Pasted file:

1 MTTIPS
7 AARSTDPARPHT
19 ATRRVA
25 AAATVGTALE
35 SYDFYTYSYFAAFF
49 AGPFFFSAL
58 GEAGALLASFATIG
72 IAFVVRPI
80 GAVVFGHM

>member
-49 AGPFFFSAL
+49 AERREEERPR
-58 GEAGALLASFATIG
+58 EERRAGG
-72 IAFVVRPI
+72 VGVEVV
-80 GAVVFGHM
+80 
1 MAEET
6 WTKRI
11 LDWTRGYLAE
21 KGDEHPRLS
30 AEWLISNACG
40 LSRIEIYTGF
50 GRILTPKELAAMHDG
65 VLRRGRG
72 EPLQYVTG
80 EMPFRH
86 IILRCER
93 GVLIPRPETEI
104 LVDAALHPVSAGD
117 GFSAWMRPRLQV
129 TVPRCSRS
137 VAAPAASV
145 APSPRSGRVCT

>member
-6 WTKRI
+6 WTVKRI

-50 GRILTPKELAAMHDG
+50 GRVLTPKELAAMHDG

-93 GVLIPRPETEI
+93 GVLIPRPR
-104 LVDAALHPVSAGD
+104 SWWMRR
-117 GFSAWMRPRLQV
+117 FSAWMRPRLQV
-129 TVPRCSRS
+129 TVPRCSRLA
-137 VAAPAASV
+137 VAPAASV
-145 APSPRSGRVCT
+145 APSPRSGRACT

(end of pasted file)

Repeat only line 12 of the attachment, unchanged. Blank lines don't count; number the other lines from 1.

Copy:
+49 AERREEERPR